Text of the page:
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The question is basically given in the heading. For a problem, I need the existence of a measure-preserving isomorphism between the unit interval and $\textit{some}$ class of probability spaces. I encoutered the notion of a standard probability space, but could not find a textbook definition. The Wikipedia article refers to Kechris' "Classical Descriptive Set Theory", which only includes the notion of a standard Borel space. Now, it is proved that there exists a Borel isomorphism between every standard Borel space with continuous measure and the unit interval equipped with the Lebesgue measure (see theorem 17.41). My questions are: what is the difference between a standard probability and a standard Borel space, and is there $\textit{one}$ definition for a standard probability space? If yes, what is it? If no, what are the most common ones?

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  • $\begingroup$ +1. This is an interesting question. Have you considered putting bounty on it? The current answer seemed to be nowhere addressing the issue here. $\endgroup$ Commented Feb 10 at 4:03

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Please let me know if I understood your question correctly...

In the book Probability Theory and Examples, Durrett defines a probability space in the only way I have really ever seen it defined:

First, loosely: a probability space is a triple $(\Omega, \mathcal{F},\mathbb{P})$ where $\Omega$ is the set of outcomes, $\mathcal{F}$ is a set of events, and $\mathbb{P}:\mathcal{F} \to [0,1]$ is a function that assigns probabilities to events.

More rigorously, we stipulate that $\mathcal{F}$ is a (nonempty) $\sigma$-algebra on $\Omega$ and that $\mathbb{P}$ is a probability measure on $(\Omega,\mathcal{F})$.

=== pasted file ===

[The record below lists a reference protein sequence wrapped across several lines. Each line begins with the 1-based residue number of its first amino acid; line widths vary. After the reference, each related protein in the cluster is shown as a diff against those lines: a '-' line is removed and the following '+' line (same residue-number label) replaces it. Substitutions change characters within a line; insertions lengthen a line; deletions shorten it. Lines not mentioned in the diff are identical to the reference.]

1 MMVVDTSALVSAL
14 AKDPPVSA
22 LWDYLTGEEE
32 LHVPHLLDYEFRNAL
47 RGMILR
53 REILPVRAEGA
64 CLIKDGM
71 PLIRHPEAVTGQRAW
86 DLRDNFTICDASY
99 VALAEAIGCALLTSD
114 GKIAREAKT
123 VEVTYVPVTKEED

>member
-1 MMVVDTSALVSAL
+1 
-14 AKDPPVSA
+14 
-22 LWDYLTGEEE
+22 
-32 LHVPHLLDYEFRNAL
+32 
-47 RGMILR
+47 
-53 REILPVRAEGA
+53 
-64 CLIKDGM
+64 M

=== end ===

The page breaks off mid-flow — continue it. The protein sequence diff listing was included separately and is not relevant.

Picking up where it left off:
In contrast, a standard Borel space must be a metrizable space that can be made complete and separable with respect to its Borel $\sigma$-algebra. Immediately, we should note that there may be sets that are measurable in our probability space that are not Borel sets. And one fact you may find useful is that if you equip any standard Borel space with a probability measure, it becomes a probability space.

However, probability spaces (in the most generality) need not be complete like standard Borel spaces. Though in most contexts, one may want to assume this.

I guess the other thing to mention is that in most applications, one assumes (in addition to the barebones definition) that your probability space satisfies the usual conditions (that is, it has what is called a filtration which satisfies a technical condition) and that your probability space can support stochastic processes like a Brownian motion. Some terms I might google would be adapted stochastic process if this bit interests you.

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    $\begingroup$ thank you! But how is a standard probability space defined? $\endgroup$
    – Hari.M.S.
    Commented May 3, 2021 at 6:24

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